For example the speaker quotes from Philippians 4:7 mentioning the peace of God that excels all thought. Well I know that verse, it’s one of my favorites, but his scriptural application that he added made that verse come alive by what he next said. It’s the tranquility that comes over some who suffer a crisis. It’s the tranquility that exists in the mind, but it’s source is from God, an his word enabling a sufferer to deal with whatever not being anxious over anything but in everything let your petitions be mde known to God.

    • denise.w.anderson profile imageAUTHOR

      Denise W Anderson 

      9 years ago from Bismarck, North Dakota

      I appreciate your comment Sandy. One of the reasons anger is such a difficult emotion is that it is cumulative. The residue of many emotions over time become the basis for anger. It is necessary to unravel the layers and deal with the various emotions one at a time, then the anger will subside.

    • Sandy Frost profile image

      Sandy Frost 

      9 years ago from India

      Yes, very true words. Controlling anger is just like controlling other emotions but this is one which tries to rule over us in a consecutive way because the reasons behind are long-lasting ones. This can be a frustration related to our past and comes in our remembrance time to time or this can be a situation which triggers this emotion everytime when we cope with a particular stressful situation again and again but find that we're not able to resolve this solely, then anger plays game.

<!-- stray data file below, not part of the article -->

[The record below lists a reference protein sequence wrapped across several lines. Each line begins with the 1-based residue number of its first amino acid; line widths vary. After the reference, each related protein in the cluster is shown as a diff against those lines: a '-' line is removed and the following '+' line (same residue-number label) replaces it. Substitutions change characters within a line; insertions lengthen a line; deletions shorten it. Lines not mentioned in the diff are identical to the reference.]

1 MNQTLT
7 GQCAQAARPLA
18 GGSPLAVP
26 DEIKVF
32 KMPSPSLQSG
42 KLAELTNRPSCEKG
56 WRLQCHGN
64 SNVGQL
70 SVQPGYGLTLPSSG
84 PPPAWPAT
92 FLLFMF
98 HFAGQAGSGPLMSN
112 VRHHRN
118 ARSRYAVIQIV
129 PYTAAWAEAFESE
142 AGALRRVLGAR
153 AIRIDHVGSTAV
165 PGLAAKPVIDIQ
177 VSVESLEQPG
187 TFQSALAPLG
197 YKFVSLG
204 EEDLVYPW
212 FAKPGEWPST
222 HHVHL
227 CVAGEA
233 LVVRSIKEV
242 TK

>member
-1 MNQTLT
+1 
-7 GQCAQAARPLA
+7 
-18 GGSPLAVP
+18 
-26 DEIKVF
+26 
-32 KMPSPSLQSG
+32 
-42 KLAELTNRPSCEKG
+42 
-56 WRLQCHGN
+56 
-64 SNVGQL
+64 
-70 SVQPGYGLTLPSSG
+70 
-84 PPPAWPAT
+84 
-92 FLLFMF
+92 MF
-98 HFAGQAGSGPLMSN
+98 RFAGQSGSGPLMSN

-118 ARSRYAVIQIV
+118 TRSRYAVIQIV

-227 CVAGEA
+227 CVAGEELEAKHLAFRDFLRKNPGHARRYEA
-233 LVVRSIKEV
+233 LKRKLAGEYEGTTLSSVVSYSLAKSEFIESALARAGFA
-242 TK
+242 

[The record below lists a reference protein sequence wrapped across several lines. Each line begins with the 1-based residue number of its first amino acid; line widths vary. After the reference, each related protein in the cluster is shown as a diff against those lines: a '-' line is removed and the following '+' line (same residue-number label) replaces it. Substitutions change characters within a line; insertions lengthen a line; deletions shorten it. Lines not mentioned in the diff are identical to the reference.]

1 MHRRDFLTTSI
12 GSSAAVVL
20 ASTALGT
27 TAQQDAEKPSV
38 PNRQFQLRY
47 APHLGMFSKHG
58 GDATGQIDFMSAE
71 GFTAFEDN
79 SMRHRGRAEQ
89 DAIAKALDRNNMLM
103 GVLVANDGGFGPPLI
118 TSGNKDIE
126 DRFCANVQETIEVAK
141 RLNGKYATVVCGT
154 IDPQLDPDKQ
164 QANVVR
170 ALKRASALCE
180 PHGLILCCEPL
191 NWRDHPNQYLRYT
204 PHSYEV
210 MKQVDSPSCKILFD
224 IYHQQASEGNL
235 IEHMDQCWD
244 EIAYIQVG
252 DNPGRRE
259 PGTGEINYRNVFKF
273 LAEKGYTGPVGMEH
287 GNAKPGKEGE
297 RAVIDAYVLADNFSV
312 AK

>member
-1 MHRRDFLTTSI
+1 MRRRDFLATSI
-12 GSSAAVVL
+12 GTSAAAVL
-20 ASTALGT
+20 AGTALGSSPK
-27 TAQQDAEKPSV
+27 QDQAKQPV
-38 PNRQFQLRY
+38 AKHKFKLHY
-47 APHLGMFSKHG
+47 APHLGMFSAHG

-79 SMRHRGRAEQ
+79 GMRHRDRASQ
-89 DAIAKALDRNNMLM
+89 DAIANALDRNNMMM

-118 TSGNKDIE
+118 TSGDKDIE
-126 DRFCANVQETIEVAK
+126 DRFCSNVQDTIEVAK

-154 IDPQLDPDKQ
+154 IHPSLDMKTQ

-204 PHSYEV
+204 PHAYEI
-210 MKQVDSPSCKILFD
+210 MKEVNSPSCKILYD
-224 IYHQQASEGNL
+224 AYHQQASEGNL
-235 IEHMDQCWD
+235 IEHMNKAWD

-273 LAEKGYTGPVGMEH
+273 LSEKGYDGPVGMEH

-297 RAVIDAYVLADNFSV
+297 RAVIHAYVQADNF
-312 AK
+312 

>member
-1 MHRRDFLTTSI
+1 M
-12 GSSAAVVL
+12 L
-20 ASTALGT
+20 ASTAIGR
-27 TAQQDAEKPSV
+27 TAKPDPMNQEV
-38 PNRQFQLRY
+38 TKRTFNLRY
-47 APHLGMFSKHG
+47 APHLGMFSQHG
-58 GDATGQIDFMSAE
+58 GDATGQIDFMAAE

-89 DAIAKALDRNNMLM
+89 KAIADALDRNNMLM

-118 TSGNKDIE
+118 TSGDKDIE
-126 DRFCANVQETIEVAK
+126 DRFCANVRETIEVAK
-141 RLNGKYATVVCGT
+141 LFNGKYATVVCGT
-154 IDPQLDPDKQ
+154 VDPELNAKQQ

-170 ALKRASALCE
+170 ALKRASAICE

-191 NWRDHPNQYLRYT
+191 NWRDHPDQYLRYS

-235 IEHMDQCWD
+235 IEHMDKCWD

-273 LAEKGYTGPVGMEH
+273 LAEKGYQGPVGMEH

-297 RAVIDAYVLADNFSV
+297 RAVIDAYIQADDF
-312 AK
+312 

Well, very nice dichotomy of anger and an awesome hub. :) Many thanks, voted up.

    • denise.w.anderson profile imageAUTHOR

      Denise W Anderson 

      9 years ago from Bismarck, North Dakota

      Thanks for your comments, Express 10 and Eliza. The goal is to recognize and work through emotions before they become anger. Life is much more pleasant that way. Physical activity and creativity are ways it can be done, as well as talking, journaling, visualization, listening to music, changing focus, reading, and praying.

    • profile image

      Eliza Anderson 

      9 years ago

      Talking things over with the person who is hurting you and reconciling to them can help to let go of the anger toward that person. Also asking them for forgiveness and forgiving yourself can help.

    • Express10 profile image

      H C Palting 

      9 years ago from East Coast

      Anger can be released through physical and creative works as well as talking through issues or simply being alone. This is a very informative hub.